Saturday, May 23, 2015

Book review: The Martian

I finished reading "The Martian" Friday night. It's put the forthcoming movie (Thanksgiving 2015) at the top of my list of anticipated movies. Yeah, more than Star Wars episode 7.

I had no choice but to read this book. None. While walking through the bookstore my attention would be drawn to this book over and over, visit after visit. I wanted to read it right off, but it was only in hard cover and I didn't want to read it $25 worth. I finally got it when I built up a pile of gift cards. Then it sat while I read all these other books that I really wanted to read. I should have just coughed up the cash. It's totally worth it.

The story is near-future, hard-science fiction. NASA is running a series of manned Mars missions. During the third mission a particularly bad sand storm comes up and the crew has to leave before their rocket blows over. One person gets left behind, assumed dead, when the storm stabs him with a broken off antenna and blows him out of sight of everyone else. When he finally comes to he has to figure out how to expand his 400 days of food into enough to last until the fourth mission arrives in four years on a different part of the planet.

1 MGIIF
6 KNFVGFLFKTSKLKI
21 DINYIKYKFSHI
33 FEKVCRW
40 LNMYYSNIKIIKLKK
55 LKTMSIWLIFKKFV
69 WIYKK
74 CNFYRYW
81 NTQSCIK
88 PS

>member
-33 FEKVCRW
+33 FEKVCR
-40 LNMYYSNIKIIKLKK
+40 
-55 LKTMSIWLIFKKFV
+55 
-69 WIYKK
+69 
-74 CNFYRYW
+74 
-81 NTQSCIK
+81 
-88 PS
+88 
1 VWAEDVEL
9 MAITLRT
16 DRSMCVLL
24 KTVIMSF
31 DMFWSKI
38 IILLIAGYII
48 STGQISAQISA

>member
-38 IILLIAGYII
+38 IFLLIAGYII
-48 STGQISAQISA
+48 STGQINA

The story gets into the chemistry of breaking down the toxic rocket fuel into components that can be combined back into water and breathable air, the reclaiming of Martian soil for farming, and how much food can actually be grown with the resources at hand. He has to adapt the rover for long trips to scavenge parts from old Mars missions, real ones. And it gets into what's going on back on Earth and on the craft that left without him and their efforts to help him once they see activity on Mars.

A desperate survival and rescue story is always good, but a large part of what makes this book so enjoyable is the writing style. When on Mars the story is told via the mission logs. More of a diary or blog, really. He has no pretense of formal, technical writing for NASA. He's writing as much to amuse himself as to document things for history or for technicians. On Earth the story is told more like a normal book, but you get people bantering more.

The movie will have to cut some of the more interesting parts of the story because they just won't work on screen. So be sure to read the book as well.

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